School lunches for young children can be seen as a headache or an opportunity. Schools have their own policies about snacks, but overall nuts are banned, at least when classes have a student with a nut allergy. We kept nuts out of today’s survey.
Having a variety of foods is key to children coming home from school with empty lunchboxes. If they return full, it doesn’t mean the contents won’t be eaten later in the day or the same selection in a week or month.
Ideally, they will have a sandwich for main break, cut up small, with nothing that can fall out or get mushy. Or you can mix it up, including carrot sticks with a tub of houmous. Fresh fruit is ideal, keeping apples small, dividing satsumas/oranges into segments, and using seedless grapes.
In our house, leftover pasta with pesto from the night before is popular. I buzz parsley, olive oil, garlic, lemon juice and hard cheddar cheese, which coats penne pasta well and is eaten for the main break instead of a sandwich. Smoothies made at home and available in most supermarkets are best put into a cool flask so the milk doesn’t warm up.
Fruit in all forms, especially dried, have sugars which can cause dental caries, so encourage children to swish water in their mouths after swallowing. Sweet, fizzy drinks must be avoided. The aim is to keep up concentration by keeping hydrated with water. Developing good food habits in children takes energy and patience, but the results are worth the effort.
Five packs of three crackers have a short enough list of ingredients — flour, flavouring, yeast, and salt (0.2g per cracker is passable). The only downside is the use of palm oil, which has no mention of sustainable sources. One junior taster described these as pizza crackers and all of them loved them topped with thin slices of cheddar.
An attractively simple list of ingredients — flour, sunflower oil, yeast, barley malt extract, salt, this one just beat Dunnes (€1) on price. There is sunflower oil in Lidl’s and olive oil in Dunnes. Both are attractive sugar-free treat options and need nothing to go with them, though a cream cheese in a small reusable tub would be delicious.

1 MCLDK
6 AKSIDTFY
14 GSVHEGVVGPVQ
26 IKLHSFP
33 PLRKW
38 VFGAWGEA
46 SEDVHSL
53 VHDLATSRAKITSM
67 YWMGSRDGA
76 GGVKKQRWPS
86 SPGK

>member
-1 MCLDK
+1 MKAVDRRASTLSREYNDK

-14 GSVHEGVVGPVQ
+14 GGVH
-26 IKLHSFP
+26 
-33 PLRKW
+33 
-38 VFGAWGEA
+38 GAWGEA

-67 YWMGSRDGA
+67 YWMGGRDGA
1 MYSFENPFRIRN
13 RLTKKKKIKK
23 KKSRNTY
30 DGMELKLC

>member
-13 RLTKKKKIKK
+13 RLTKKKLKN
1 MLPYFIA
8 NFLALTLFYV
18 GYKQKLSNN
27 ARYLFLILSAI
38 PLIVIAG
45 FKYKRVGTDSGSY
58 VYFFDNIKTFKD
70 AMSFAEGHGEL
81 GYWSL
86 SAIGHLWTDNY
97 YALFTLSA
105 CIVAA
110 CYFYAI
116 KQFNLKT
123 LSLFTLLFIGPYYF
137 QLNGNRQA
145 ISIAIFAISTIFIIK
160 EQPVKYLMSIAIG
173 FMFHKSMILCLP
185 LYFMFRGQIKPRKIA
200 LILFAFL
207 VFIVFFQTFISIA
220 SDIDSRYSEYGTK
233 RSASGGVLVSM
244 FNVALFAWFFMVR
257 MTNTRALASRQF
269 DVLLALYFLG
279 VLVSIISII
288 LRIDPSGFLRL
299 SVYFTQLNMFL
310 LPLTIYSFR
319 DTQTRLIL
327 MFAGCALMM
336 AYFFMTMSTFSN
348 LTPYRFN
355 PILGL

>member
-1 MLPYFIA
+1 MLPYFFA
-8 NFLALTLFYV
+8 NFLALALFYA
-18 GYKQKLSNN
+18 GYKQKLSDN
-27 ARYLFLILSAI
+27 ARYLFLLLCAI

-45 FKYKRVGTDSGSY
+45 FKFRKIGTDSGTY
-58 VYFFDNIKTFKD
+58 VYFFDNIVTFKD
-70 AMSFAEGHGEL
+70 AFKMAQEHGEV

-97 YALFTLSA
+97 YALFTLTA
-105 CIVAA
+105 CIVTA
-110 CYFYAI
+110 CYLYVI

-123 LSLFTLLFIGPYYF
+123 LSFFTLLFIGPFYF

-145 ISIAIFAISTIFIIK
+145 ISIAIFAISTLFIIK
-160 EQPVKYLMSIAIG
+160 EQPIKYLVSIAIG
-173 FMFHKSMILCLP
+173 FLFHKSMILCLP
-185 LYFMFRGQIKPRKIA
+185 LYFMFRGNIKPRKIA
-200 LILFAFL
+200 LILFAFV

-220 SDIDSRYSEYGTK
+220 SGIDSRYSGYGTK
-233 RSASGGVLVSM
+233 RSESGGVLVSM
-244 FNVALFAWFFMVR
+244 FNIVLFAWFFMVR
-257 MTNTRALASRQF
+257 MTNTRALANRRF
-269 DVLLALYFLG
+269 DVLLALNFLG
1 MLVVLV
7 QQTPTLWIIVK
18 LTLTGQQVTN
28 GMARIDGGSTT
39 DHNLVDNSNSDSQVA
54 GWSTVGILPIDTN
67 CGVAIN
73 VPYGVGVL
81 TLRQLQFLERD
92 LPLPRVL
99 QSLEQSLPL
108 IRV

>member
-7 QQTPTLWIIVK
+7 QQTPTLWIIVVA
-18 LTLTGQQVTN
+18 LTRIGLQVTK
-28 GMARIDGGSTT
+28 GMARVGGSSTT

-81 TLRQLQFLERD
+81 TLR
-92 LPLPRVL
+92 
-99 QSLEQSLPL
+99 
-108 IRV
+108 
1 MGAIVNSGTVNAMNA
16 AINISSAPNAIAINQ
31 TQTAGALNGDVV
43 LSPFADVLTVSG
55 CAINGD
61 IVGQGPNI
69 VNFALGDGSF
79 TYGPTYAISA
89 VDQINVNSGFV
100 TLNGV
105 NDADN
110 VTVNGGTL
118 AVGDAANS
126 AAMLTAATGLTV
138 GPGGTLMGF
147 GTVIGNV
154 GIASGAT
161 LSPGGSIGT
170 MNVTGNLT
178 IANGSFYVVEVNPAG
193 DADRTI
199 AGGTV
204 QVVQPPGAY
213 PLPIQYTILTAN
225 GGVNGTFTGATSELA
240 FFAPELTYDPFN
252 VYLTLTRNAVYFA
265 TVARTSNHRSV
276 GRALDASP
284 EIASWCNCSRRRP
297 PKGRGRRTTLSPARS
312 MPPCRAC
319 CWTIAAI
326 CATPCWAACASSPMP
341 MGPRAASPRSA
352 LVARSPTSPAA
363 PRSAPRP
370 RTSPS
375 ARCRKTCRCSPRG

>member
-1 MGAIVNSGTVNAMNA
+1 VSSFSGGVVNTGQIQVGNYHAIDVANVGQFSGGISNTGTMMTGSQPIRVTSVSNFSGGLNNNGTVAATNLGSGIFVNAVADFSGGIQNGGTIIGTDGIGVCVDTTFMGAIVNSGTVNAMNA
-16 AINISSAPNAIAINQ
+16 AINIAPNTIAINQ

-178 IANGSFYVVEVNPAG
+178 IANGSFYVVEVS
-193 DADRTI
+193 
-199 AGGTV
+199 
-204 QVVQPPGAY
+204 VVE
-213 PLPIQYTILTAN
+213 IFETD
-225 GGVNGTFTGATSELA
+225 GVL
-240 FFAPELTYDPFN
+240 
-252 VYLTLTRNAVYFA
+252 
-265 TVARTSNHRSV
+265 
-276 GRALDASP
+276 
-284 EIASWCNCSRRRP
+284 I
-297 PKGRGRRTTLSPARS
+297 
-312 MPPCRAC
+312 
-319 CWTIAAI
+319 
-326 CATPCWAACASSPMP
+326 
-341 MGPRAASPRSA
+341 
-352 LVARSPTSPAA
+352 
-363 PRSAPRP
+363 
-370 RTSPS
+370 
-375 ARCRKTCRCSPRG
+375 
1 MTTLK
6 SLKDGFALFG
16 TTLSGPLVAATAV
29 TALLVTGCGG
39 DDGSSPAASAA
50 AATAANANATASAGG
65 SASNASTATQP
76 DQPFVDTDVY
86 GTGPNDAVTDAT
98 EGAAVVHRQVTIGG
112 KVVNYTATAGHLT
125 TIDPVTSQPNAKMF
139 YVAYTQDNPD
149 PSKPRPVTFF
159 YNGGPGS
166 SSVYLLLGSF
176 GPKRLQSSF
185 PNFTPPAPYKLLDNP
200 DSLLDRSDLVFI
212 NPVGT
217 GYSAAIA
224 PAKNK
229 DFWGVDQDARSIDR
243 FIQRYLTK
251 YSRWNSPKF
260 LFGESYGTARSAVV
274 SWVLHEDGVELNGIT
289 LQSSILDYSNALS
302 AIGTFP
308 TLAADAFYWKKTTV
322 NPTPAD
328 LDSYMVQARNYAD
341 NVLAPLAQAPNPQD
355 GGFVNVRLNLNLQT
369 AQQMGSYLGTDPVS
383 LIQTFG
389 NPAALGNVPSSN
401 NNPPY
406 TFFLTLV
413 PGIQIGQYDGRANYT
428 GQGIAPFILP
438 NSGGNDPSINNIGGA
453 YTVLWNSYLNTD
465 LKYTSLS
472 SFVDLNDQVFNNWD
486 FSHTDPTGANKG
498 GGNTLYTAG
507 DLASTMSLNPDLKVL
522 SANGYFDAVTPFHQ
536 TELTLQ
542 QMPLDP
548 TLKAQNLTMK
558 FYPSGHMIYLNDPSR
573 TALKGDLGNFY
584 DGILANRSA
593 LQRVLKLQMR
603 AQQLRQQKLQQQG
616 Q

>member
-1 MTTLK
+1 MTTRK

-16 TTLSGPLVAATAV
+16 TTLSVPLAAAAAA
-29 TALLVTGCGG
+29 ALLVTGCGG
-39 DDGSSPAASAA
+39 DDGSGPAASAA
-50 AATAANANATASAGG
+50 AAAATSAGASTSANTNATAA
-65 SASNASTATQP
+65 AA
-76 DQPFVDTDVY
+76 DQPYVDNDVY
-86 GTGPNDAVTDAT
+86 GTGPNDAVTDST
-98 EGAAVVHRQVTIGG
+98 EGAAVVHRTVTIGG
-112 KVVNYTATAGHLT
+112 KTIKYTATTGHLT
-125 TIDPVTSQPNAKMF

Four packs of 16g of thin slices of dried pineapple commendably have nothing added. Tasters liked the flavour more than the texture, preferring the apple version’s texture. Watch out at farmers’ markets for local apple farms producing small batches.
Tasters also liked the All-Butter Flapjack mini bites (320g €4.80).
Four packs of five biscuits have 66% oats. Made in Scotland, from a transport viewpoint, they were favoured by environment-conscious parents more than other some popular brands, with unclear sources. These Nairn biscuits have 66% oats delivering a decent 7.5% protein and a relatively moderate 15.7% sugars from raspberry purée pieces, golden syrup, sugar, barley malt syrup, apple juice concentrate, apple powder. Whether these biscuits will be allowed in schools is worth checking out.
This is a good brand for young and older children who like the substantial bite of these bars. Six packs of 46.3% wholegrain oats, energy-boosting 32.2% raisins, carrot juice and apple juice concentrates are flavoured with cinnamon powder amounting to high but quite natural 26% sugars and a fair 6.8% protein. We also liked the Apple Rice Cake Clouds (72g €3.19).
These long strips of baked apples, pears, strawberries and carrot extract make for a simple list of ingredients. All tasters liked them. Fruit of any kind that is processed isn’t quite as good as freshly picked, but these will provide a short-lived energy boost (from 42% sugars) without the concern of added sweeteners or preservatives.
As a vegan option, with responsibly sourced palm oil in the margarine, these seem to be acceptable in some schools. Irish-made, they are always popular with children and are suitable for vegans. We also liked Kelkin Oat Cookies honey (150g €2.99) which are gluten-free and suitable for vegetarians.
These are good habit-forming snacks. Try them bare first, then topped with thinly sliced cheese or pastes of peas, broad beans, mashed canned baked beans buzzed with a tablespoon of olive oil and a squeeze of lemon. Mashed sardines are good too, as are hardboiled eggs with mayo and chives. Flavour with whatever your child fancies — tomato ketchup or chutney can make healthy options palatable to them. Try butter and mashed banana, or just butter.